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MLB’s complaining of a lack of cooperation in the Jeurys Familia investigation is a bad look

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As you all know, Mets closer Jeurys Familia was arrested last October following an alleged domestic violence incident. In December, the charges against Familia were dropped, in large part because his wife and alleged victim Bianca Rivas, asked prosecutors to drop them, indicating that she would not cooperate in her husband’s prosecution.

As you also know, Major League Baseball’s domestic violence policy is not contingent upon a successful criminal prosecution, and the league’s investigation of Familia has proceeded. He is likely facing a suspension of 30 games or so, akin to the suspension Aroldis Chapman received under similar circumstances (Chapman was not even arrested).

Bob Klapisch has been talking to some MLB officials who are frustrated with the Familia investigation. He characterizes it as Familia and his wife “stonewalling” investigators, and says that MLB “has been rebuffed in its attempts to learn more and, specifically, whether Rivas felt pressured to ask for a dismissal [of the criminal case].”

On the one hand I am sure it is frustrating to Major League Baseball, which has admirably taken on the responsibility of punishing players involved in domestic violence incidents, to be unable to proceed with its investigation. In this they share the same frustration experienced by those in the criminal justice system who are invested in prosecuting domestic violence cases. It’s an extraordinarily difficult type of case with often perverse incentives at play. Regrettably, it is often the case that the victims of domestic violence are placed under more scrutiny and duress than the alleged perpetrators of the crimes.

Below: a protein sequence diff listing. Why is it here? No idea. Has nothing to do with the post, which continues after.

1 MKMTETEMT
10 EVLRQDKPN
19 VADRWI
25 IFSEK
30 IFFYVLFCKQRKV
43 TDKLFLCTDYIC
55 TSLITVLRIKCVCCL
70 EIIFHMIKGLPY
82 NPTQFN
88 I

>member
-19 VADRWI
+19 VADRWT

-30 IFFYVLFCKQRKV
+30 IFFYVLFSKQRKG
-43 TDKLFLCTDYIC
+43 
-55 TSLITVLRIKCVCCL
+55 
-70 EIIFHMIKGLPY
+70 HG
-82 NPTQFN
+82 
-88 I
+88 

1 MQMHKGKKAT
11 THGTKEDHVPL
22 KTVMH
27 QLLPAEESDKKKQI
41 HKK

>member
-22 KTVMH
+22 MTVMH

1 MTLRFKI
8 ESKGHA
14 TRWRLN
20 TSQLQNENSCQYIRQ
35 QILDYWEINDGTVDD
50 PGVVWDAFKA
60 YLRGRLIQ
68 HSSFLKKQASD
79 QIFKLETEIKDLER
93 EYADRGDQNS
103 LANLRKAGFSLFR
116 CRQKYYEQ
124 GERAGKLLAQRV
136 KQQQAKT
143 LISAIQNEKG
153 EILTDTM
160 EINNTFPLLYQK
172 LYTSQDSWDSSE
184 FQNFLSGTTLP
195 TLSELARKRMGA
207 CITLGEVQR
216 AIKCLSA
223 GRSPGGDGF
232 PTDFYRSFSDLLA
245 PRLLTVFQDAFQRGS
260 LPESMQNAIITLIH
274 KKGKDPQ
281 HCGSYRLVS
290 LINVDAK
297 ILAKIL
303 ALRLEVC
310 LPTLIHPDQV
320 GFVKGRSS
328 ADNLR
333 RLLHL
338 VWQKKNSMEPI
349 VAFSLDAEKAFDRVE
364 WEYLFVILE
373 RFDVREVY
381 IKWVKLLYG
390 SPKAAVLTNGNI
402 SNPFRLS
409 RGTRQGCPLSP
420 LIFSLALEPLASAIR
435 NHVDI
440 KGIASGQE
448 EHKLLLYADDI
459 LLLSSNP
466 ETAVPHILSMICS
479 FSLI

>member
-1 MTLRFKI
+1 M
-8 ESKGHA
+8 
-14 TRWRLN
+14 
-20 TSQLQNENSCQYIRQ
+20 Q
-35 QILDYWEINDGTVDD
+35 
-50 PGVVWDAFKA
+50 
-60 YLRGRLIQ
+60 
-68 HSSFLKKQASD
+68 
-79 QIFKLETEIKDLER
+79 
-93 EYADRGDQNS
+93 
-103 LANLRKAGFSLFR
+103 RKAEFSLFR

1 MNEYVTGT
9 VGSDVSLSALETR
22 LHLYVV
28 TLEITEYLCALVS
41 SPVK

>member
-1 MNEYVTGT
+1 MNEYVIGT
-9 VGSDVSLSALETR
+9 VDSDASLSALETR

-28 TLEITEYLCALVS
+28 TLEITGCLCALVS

On the other hand, it’s unseemly, in my view, for MLB’s frustrations in this regard to be leaked to a columnist like this. Especially when those frustrations seem to be focused on Ms. Rivas, the victim, and her claimed lack of cooperation. Major League Baseball’s Department of Investigations has a markedly checkered track record and has exhibited a profound lack of integrity when it comes to the most sensitive of matters, so it should not be given an uncritical forum to air its grievances with respect to such matters now.

If Major League Baseball is being stonewalled as it tries to do the right thing, well, that’s unfortunate. But in this instance its anonymous and grumpy leaking of the problems it is having with the investigation comes off as victim blaming. It’s a bad look and they should cut that out immediately.

Astros claim Buddy Boshers off waivers from the Twins

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The Astros announced on Monday that the club claimed reliever Buddy Boshers off waivers from the Twins.

Boshers, 29, had been designated for assignment by the Twins last week. Across parts of three seasons, the lefty compiled a 4.59 ERA with a 78/25 K/BB ratio in 86 1/3 innings in the big leagues.

Boshers has handled left-handed hitters much better than right-handed hitters, holding them to a career .621 and .793 OPS, respectively. If he makes the 25-man roster out of spring training, the Astros may use him as a LOOGY — a left-handed one-out guy. As of right now, Tony Sipp is the only lefty in the ‘pen.